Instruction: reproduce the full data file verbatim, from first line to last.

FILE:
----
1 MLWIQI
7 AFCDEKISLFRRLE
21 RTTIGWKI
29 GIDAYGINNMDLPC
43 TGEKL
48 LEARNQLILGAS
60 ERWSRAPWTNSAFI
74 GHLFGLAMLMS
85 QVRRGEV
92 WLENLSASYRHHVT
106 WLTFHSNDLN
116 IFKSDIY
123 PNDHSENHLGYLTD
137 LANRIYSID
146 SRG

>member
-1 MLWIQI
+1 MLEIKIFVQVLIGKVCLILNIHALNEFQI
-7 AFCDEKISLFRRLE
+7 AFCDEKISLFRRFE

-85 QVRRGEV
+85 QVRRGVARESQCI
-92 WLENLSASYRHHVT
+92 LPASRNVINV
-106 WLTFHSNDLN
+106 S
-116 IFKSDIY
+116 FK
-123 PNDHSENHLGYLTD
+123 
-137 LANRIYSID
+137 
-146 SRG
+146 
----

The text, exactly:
1 MLWIQI
7 AFCDEKISLFRRLE
21 RTTIGWKI
29 GIDAYGINNMDLPC
43 TGEKL
48 LEARNQLILGAS
60 ERWSRAPWTNSAFI
74 GHLFGLAMLMS
85 QVRRGEV
92 WLENLSASYRHHVT
106 WLTFHSNDLN
116 IFKSDIY
123 PNDHSENHLGYLTD
137 LANRIYSID
146 SRG

>member
-1 MLWIQI
+1 MLEIKIFVQVLIGKVCLILNIHALNEFQI
-7 AFCDEKISLFRRLE
+7 AFCDEKISLFRRFE

-85 QVRRGEV
+85 QVRRGVARESQCI
-92 WLENLSASYRHHVT
+92 LPASRNVINV
-106 WLTFHSNDLN
+106 S
-116 IFKSDIY
+116 FK
-123 PNDHSENHLGYLTD
+123 
-137 LANRIYSID
+137 
-146 SRG
+146 